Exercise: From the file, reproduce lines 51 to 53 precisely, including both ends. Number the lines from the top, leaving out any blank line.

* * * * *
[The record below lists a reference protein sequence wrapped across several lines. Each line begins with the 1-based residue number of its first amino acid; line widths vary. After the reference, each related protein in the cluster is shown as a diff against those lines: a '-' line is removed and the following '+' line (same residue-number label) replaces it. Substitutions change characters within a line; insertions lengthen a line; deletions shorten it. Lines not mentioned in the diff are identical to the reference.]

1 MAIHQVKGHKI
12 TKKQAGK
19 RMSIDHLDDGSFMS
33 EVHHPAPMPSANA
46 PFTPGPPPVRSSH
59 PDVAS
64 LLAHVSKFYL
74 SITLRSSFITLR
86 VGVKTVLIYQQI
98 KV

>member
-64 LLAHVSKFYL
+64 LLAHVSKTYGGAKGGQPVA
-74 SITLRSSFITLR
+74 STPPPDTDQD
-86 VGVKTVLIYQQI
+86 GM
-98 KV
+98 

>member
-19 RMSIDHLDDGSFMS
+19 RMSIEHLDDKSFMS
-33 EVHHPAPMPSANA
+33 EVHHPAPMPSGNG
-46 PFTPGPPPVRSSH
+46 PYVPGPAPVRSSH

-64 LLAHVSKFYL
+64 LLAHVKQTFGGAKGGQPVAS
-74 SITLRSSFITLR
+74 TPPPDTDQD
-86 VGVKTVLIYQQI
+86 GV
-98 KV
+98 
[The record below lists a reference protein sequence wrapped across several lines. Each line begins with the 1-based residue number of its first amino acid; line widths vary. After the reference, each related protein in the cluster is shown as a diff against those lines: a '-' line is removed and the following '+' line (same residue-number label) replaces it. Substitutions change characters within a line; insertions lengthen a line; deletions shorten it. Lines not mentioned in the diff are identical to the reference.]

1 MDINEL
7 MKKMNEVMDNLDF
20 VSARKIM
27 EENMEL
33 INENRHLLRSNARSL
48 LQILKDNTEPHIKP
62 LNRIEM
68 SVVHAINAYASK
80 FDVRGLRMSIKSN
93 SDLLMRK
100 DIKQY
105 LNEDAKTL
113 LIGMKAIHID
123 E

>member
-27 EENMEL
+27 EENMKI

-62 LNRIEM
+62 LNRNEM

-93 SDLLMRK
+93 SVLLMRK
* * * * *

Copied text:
>member
-27 EENMEL
+27 EENMKI